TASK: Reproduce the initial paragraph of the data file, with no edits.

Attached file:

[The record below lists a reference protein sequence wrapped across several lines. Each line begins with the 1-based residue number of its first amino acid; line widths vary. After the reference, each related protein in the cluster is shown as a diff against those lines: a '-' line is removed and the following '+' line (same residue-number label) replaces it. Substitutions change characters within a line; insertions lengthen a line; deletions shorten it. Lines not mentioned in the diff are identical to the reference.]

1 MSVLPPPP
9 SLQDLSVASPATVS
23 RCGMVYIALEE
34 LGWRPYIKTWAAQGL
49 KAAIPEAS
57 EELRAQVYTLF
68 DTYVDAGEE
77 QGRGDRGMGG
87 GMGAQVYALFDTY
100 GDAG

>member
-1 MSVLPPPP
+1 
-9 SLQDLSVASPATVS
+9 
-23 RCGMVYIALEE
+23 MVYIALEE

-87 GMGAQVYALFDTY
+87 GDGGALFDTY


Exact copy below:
[The record below lists a reference protein sequence wrapped across several lines. Each line begins with the 1-based residue number of its first amino acid; line widths vary. After the reference, each related protein in the cluster is shown as a diff against those lines: a '-' line is removed and the following '+' line (same residue-number label) replaces it. Substitutions change characters within a line; insertions lengthen a line; deletions shorten it. Lines not mentioned in the diff are identical to the reference.]